The G-20's six largest economies took a big hit during the global recession in the past year and a half. Challenges remain but most appear on the path to recovery.
Interest rate: 0% to 0.25%
The U.S. economy appears to be stabilizing after declining for four straight quarters, but the recovery has been tepid so far.
Financial markets have shown signs of improvement, and interbank lending has largely returned to normal. Consumer spending is still shrinking due to ongoing job losses and difficult credit conditions, but it has been stabilizing over the past quarters. Furthermore, home sales and new home construction are beginning to make a long-awaited comeback.
Businesses have continued to cut back on spending and have sharply reduced their inventories. But many economists believe that companies are largely done with their cuts, which could lay the groundwork for economic growth this quarter. The massive $787.2 billion stimulus bill is also expected to give GDP a boost in the current quarter.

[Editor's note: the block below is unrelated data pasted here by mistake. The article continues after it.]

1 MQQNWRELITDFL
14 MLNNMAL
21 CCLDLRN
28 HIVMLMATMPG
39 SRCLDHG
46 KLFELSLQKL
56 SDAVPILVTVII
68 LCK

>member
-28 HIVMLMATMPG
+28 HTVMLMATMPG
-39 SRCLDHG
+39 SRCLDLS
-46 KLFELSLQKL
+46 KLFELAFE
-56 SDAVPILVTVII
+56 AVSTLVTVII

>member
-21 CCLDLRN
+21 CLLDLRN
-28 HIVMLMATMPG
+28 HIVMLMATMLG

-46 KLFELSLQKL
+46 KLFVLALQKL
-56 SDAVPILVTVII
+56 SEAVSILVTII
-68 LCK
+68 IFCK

"The recession is very likely over at this point," Federal Reserve Chairman Ben Bernanke said last week. But he also added, "It's still going to feel like a very weak economy for some time."
That's because unemployment continues to rise, retail sales are still slipping, factories have cut output to the bare bones and wages remain depressed.
NEXT: Japan: Cautious improvement
Last updated September 24 2009: 11:03 AM ET
Source: IMF, national statistics offices, central banks, S&P 500